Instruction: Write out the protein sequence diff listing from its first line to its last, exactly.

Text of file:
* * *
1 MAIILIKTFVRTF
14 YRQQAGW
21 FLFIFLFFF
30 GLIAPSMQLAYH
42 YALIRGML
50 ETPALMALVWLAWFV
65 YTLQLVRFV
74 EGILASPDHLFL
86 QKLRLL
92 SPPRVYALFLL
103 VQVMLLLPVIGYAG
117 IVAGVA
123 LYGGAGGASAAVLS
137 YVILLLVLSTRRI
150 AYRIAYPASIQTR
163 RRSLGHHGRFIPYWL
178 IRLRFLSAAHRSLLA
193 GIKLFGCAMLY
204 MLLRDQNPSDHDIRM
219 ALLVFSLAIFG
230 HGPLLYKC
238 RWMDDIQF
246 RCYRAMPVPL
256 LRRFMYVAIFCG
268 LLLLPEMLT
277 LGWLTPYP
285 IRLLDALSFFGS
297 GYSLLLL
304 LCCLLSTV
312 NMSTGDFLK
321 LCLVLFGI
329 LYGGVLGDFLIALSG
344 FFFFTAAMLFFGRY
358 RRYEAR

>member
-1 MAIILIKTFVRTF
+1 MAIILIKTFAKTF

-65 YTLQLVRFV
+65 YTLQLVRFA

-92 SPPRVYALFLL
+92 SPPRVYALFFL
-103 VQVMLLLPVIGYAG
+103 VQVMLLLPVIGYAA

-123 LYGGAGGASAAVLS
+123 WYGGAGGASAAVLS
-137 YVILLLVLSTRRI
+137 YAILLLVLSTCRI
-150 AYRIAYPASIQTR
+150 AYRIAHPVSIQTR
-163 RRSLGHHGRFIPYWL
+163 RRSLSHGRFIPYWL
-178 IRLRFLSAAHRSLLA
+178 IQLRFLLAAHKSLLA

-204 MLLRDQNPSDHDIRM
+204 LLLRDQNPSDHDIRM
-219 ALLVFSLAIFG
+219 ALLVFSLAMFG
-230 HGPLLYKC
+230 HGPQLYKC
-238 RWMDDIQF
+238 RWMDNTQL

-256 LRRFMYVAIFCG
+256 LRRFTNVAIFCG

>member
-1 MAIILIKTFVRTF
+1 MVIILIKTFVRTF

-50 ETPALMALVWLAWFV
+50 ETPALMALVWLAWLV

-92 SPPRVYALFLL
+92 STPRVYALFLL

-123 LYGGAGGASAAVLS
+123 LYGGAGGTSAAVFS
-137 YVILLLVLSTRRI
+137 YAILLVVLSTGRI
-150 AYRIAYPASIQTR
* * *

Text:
1 MAIILIKTFVRTF
14 YRQQAGW
21 FLFIFLFFF
30 GLIAPSMQLAYH
42 YALIRGML
50 ETPALMALVWLAWFV
65 YTLQLVRFV
74 EGILASPDHLFL
86 QKLRLL
92 SPPRVYALFLL
103 VQVMLLLPVIGYAG
117 IVAGVA
123 LYGGAGGASAAVLS
137 YVILLLVLSTRRI
150 AYRIAYPASIQTR
163 RRSLGHHGRFIPYWL
178 IRLRFLSAAHRSLLA
193 GIKLFGCAMLY
204 MLLRDQNPSDHDIRM
219 ALLVFSLAIFG
230 HGPLLYKC
238 RWMDDIQF
246 RCYRAMPVPL
256 LRRFMYVAIFCG
268 LLLLPEMLT
277 LGWLTPYP
285 IRLLDALSFFGS
297 GYSLLLL
304 LCCLLSTV
312 NMSTGDFLK
321 LCLVLFGI
329 LYGGVLGDFLIALSG
344 FFFFTAAMLFFGRY
358 RRYEAR

>member
-1 MAIILIKTFVRTF
+1 MAIILIKTFAKTF

-65 YTLQLVRFV
+65 YTLQLVRFA

-92 SPPRVYALFLL
+92 SPPRVYALFFL
-103 VQVMLLLPVIGYAG
+103 VQVMLLLPVIGYAA

-123 LYGGAGGASAAVLS
+123 WYGGAGGASAAVLS
-137 YVILLLVLSTRRI
+137 YAILLLVLSTCRI
-150 AYRIAYPASIQTR
+150 AYRIAHPVSIQTR
-163 RRSLGHHGRFIPYWL
+163 RRSLSHGRFIPYWL
-178 IRLRFLSAAHRSLLA
+178 IQLRFLLAAHKSLLA

-204 MLLRDQNPSDHDIRM
+204 LLLRDQNPSDHDIRM
-219 ALLVFSLAIFG
+219 ALLVFSLAMFG
-230 HGPLLYKC
+230 HGPQLYKC
-238 RWMDDIQF
+238 RWMDNTQL

-256 LRRFMYVAIFCG
+256 LRRFTNVAIFCG

>member
-1 MAIILIKTFVRTF
+1 MVIILIKTFVRTF

-50 ETPALMALVWLAWFV
+50 ETPALMALVWLAWLV

-92 SPPRVYALFLL
+92 STPRVYALFLL

-123 LYGGAGGASAAVLS
+123 LYGGAGGTSAAVFS
-137 YVILLLVLSTRRI
+137 YAILLVVLSTGRI
-150 AYRIAYPASIQTR